The morning after Eid, at midnight I started my own hunger strike as part of the Stand Fast For Justice Campaign, writes Laura Stuart.
Joining the campaign was something that I considered for a while during Ramadan, however, I was advised by many people that such an act is not permissible in Islam, so the most important part for me was to know from a scholar how to do this in a way that is Halal.
So Ramadan flew past and suddenly Eid was on the horizon and it was too late to start because fasting on Eid day as that would definitely be Haram. I celebrated Eid with my step-children, we went to the open air Eid Salah at Fryant Country Park and I had the most perfect day, in good company and enjoying perfect weather Alhamdulilah.
My one wish was to have an ice cream with a chocolate flake in it before embarking on my hunger strike. The decision was made, the format was clarified by helpful staff at CagePrisoners and Eid day came to an end.
Was I sure in my resolve to begin? Did I want to perhaps take a few more days to enjoy the cakes and pastries so abundant in Eid? Not really because I made the intention to do the hunger strike because of the injustices perpetrated on my fellow Muslims both in Guantanamo and in Palestine. Eating and filling your stomach is hard to do when you reflect on how much our brethren are suffering.
I admit that I am a little nervous wondering if my body can take it, despite being accustomed to fasting and having eaten very little during Ramadan because of the very short nights this year, I still have no idea how starving my body might affect me. I know that Islamically we are not allowed to harm our bodies, so of course if I become ill, I will stop the hunger strike.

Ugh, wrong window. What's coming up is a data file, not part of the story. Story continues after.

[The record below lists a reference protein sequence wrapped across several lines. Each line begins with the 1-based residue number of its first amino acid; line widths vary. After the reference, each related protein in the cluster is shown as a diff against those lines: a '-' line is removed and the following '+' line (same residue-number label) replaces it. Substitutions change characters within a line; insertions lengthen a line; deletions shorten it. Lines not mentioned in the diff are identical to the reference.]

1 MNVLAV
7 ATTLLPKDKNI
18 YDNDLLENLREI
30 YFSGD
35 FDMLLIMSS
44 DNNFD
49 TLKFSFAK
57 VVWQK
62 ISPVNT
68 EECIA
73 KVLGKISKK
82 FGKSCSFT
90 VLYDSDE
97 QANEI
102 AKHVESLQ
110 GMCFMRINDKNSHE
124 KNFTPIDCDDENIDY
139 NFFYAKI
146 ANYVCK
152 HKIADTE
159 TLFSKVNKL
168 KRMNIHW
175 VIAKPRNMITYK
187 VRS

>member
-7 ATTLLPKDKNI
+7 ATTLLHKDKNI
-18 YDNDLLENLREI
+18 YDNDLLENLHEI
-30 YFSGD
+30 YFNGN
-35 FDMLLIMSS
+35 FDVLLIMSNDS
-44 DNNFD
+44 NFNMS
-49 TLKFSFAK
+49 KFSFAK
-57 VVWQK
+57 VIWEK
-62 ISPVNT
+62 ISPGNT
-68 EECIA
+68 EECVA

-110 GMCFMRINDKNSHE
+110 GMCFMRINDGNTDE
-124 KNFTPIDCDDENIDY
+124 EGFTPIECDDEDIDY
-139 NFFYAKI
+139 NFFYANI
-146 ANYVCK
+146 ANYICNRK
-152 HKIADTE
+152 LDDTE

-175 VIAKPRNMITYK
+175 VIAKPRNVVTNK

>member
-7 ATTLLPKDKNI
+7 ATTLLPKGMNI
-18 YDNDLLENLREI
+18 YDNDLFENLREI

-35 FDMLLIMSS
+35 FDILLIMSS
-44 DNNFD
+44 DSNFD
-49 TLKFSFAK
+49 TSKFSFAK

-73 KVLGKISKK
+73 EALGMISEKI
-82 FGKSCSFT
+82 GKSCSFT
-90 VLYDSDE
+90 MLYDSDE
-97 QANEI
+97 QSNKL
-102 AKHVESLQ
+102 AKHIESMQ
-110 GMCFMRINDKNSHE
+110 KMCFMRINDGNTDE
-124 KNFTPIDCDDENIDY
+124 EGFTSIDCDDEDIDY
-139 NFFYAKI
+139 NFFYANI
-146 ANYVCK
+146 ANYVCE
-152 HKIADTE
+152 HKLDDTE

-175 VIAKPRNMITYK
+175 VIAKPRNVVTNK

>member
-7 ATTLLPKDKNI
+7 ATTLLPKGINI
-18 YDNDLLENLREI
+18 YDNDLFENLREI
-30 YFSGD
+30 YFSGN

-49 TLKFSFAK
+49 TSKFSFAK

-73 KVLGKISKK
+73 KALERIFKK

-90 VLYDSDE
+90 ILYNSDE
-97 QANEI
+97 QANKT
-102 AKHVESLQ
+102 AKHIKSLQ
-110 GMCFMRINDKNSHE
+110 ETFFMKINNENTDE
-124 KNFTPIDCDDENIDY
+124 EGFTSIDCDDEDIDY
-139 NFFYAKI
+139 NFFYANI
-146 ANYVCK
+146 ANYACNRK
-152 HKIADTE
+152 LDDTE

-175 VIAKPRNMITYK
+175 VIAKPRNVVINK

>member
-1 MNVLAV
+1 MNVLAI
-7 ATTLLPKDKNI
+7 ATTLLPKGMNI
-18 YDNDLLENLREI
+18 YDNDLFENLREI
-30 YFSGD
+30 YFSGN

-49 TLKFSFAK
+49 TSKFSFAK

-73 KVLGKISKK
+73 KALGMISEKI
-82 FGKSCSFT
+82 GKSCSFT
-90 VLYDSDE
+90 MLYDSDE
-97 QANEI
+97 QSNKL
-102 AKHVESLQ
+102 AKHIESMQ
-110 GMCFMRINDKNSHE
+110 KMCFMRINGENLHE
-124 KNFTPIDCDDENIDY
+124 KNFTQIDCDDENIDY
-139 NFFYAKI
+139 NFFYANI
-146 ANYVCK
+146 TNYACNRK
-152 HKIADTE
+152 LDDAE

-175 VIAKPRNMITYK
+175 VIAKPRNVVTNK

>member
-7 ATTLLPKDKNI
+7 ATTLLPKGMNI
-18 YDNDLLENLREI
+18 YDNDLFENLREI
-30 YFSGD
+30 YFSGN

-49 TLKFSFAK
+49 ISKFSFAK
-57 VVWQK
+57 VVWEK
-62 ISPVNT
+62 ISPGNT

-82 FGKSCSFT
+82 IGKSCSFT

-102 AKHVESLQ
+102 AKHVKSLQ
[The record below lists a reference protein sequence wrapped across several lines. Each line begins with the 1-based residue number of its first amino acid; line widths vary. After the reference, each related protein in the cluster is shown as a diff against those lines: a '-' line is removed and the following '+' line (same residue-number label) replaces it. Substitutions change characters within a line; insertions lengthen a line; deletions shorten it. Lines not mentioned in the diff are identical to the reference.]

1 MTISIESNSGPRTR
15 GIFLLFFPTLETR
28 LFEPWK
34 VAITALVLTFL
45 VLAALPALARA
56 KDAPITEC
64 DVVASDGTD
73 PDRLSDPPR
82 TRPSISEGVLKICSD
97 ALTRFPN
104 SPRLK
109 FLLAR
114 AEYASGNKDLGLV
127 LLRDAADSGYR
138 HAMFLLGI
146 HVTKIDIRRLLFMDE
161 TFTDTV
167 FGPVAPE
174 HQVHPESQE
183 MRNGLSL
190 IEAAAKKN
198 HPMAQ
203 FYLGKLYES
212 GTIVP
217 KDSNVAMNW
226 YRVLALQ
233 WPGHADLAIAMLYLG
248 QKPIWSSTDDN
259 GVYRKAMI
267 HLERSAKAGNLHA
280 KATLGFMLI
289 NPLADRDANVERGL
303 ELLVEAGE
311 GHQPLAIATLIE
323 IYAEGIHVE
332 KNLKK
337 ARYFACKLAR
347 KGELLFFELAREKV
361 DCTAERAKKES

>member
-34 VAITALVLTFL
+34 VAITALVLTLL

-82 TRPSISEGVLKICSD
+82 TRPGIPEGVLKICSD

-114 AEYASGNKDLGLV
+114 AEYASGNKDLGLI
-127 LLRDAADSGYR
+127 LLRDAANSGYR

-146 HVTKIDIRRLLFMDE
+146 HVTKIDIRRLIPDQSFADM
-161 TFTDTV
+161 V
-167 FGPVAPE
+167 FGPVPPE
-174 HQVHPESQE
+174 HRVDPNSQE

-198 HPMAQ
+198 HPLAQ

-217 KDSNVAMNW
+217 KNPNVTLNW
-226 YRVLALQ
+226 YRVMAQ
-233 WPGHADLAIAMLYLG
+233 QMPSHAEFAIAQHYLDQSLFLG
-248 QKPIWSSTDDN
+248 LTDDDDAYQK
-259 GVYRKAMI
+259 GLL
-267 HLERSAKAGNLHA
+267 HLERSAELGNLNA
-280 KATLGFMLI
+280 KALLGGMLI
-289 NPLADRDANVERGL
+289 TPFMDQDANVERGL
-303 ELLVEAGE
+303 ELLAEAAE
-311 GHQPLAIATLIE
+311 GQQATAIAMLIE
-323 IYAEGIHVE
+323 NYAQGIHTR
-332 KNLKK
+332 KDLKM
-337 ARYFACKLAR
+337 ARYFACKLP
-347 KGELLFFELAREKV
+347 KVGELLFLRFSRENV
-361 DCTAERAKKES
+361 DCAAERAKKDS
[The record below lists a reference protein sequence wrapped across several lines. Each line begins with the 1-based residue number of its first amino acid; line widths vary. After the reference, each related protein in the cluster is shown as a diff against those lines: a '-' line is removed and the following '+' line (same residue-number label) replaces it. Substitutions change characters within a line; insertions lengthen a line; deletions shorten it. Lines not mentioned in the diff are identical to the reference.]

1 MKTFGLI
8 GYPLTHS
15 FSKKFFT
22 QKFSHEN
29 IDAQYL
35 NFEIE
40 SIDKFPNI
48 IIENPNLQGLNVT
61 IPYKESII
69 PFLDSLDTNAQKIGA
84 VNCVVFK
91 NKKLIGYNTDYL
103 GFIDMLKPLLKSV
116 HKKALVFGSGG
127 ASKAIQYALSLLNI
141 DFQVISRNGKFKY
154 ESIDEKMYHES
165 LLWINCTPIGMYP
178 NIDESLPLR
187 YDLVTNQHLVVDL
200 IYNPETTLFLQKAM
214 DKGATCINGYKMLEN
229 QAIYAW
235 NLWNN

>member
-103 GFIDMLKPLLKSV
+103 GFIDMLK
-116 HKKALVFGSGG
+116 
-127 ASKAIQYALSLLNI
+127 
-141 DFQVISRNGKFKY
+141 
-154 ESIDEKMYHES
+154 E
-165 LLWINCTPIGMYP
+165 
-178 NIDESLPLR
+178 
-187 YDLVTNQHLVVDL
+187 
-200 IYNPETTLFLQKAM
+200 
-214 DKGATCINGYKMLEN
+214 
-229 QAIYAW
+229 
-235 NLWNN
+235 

Why am I doing this? Well, I am British by heritage and grew up believing that we British are beacons of morality and that our western system of justice is the best in the world. I believed that, exactly as many millions of my countrymen do because that is what we are taught at school and that is what we believe when we absorb the western mainstream media.
I had a brief period of enlightenment when I was in my early twenties and living in Austria when I read Nikolai Tolstoy’s book called “The Victims of Yalta”. I had come across this book in a little corner of a bookshop that had a few English books, reading this book shocked me to the core and killed my perception of the British being beacons of justice forever. The story of the victims of Yalta is about prisoners of war who were sent to an almost certain death in their millions due to a an agreement signed by Churchill, who knew their likely fate.
Sadly there was no CagePrisoners or Reprieve working for human rights and justice that could help them. My main awakening to the myth of western justice came from reading alternative media after I reverted to Islam. With the detainees in Guantanamo and in Palestine we are more fortunate than the victims of Yalta were, in so much as we are able to relate faces and names to the victims. These are real people with names, photographs, families and children, we are able to read a little about their lives and circumstances on the websites.
The fact is that the Guantanamo detainees are in the main cleared for release, have not been charged with any crime and despite the fact that they are not nameless statistics and even have lawyers working on their cases, these men have been languishing in prison now for more than 11 years.